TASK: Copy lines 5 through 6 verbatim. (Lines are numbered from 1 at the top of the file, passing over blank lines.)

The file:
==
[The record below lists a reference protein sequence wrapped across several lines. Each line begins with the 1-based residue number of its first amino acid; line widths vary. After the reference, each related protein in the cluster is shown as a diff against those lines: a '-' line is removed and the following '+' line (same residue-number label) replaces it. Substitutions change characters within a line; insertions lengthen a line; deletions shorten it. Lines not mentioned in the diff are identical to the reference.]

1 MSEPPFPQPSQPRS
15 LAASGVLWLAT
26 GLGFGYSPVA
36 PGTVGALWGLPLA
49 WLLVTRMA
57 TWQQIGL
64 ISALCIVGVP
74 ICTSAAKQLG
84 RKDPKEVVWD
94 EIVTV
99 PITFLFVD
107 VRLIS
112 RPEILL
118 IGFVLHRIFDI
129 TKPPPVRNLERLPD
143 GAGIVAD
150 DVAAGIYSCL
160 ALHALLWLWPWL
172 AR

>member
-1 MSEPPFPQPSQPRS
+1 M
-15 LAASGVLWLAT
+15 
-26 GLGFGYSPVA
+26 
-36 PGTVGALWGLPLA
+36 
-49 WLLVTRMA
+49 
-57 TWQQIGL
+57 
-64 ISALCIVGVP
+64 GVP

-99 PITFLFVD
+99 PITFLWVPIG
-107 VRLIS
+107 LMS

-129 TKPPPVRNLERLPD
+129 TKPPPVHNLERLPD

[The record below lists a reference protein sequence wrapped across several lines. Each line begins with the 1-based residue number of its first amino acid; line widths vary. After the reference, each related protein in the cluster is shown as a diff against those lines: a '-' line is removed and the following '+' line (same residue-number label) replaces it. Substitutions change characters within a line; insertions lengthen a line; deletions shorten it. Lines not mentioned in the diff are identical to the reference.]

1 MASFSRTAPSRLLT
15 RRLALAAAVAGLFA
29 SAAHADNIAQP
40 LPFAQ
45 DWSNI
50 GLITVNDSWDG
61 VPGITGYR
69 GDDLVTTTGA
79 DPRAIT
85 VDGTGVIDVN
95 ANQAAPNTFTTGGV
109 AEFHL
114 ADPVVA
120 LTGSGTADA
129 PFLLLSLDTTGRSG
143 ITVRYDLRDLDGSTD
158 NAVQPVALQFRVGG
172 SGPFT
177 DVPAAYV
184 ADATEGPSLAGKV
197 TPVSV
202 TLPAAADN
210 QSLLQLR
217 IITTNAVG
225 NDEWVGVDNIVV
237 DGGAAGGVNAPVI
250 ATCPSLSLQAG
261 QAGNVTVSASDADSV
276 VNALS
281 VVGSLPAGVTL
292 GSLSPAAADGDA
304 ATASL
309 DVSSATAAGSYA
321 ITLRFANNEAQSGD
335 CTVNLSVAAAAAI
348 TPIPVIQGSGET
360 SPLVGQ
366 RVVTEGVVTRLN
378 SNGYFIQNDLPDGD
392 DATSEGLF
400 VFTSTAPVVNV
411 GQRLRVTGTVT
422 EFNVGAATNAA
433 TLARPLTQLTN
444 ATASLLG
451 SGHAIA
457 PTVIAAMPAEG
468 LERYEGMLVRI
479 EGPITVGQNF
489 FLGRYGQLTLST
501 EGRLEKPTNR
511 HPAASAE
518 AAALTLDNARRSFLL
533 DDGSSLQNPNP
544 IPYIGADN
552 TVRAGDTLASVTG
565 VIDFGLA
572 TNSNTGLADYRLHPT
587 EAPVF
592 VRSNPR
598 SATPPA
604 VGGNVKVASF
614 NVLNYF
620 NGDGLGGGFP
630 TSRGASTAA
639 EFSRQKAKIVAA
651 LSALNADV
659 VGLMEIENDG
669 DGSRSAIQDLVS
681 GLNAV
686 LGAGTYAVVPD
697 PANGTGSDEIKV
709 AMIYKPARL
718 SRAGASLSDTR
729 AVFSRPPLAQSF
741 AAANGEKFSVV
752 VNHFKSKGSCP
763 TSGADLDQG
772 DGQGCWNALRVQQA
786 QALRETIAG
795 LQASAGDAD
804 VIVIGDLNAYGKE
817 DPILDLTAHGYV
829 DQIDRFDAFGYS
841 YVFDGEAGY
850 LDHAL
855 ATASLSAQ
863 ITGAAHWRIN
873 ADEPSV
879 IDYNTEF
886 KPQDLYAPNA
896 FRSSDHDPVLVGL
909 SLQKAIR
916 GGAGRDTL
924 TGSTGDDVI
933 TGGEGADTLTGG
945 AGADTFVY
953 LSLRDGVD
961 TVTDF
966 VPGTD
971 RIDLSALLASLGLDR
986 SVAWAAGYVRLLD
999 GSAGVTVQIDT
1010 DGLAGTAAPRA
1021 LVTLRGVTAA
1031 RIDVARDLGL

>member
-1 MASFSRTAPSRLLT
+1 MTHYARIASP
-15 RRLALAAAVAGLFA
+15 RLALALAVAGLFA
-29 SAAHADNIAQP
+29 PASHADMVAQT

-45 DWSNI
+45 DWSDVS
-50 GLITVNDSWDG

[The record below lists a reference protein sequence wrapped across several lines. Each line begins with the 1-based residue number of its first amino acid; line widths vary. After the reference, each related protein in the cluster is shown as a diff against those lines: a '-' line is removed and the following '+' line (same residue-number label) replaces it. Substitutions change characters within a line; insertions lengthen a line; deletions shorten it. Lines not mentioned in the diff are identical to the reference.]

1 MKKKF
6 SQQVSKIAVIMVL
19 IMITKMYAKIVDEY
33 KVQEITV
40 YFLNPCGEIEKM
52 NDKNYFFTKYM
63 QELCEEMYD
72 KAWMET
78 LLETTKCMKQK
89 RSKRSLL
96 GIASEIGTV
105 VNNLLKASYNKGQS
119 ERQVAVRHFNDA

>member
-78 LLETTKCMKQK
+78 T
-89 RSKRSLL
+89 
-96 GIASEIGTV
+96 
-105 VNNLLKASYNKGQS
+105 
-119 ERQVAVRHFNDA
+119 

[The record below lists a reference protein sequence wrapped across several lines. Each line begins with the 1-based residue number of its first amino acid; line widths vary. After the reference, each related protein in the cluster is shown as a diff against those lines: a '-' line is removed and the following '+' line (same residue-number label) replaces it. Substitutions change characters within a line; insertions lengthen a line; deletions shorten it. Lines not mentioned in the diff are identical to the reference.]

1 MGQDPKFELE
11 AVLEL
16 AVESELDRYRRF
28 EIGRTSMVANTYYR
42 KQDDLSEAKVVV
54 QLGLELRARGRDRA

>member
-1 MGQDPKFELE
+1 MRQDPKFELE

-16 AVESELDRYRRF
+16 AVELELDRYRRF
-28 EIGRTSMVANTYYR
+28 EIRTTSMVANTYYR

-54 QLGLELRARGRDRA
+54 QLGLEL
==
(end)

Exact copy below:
36 PGTVGALWGLPLA
49 WLLVTRMA